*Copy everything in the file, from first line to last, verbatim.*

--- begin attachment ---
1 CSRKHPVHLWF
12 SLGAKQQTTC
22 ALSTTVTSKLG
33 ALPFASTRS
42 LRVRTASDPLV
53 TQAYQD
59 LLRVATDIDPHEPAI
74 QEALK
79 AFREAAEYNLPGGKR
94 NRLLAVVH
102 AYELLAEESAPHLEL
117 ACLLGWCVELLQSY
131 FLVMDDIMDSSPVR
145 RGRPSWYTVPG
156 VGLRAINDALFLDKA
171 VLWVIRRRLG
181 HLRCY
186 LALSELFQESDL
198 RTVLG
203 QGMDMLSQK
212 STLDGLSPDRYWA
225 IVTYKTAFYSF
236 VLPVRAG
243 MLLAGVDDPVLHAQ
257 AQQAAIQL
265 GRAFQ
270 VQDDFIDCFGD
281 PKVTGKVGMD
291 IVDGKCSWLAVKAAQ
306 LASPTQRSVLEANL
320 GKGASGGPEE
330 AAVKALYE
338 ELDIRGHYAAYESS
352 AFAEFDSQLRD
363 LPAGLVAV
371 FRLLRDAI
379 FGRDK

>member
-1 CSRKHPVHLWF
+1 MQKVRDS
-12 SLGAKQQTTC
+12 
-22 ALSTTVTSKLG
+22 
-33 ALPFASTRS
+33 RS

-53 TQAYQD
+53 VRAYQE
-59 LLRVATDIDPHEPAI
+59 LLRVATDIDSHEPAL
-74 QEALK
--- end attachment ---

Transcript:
1 CSRKHPVHLWF
12 SLGAKQQTTC
22 ALSTTVTSKLG
33 ALPFASTRS
42 LRVRTASDPLV
53 TQAYQD
59 LLRVATDIDPHEPAI
74 QEALK
79 AFREAAEYNLPGGKR
94 NRLLAVVH
102 AYELLAEESAPHLEL
117 ACLLGWCVELLQSY
131 FLVMDDIMDSSPVR
145 RGRPSWYTVPG
156 VGLRAINDALFLDKA
171 VLWVIRRRLG
181 HLRCY
186 LALSELFQESDL
198 RTVLG
203 QGMDMLSQK
212 STLDGLSPDRYWA
225 IVTYKTAFYSF
236 VLPVRAG
243 MLLAGVDDPVLHAQ
257 AQQAAIQL
265 GRAFQ
270 VQDDFIDCFGD
281 PKVTGKVGMD
291 IVDGKCSWLAVKAAQ
306 LASPTQRSVLEANL
320 GKGASGGPEE
330 AAVKALYE
338 ELDIRGHYAAYESS
352 AFAEFDSQLRD
363 LPAGLVAV
371 FRLLRDAI
379 FGRDK

>member
-1 CSRKHPVHLWF
+1 MQKVRDS
-12 SLGAKQQTTC
+12 
-22 ALSTTVTSKLG
+22 
-33 ALPFASTRS
+33 RS

-53 TQAYQD
+53 VRAYQE
-59 LLRVATDIDPHEPAI
+59 LLRVATDIDSHEPAL
-74 QEALK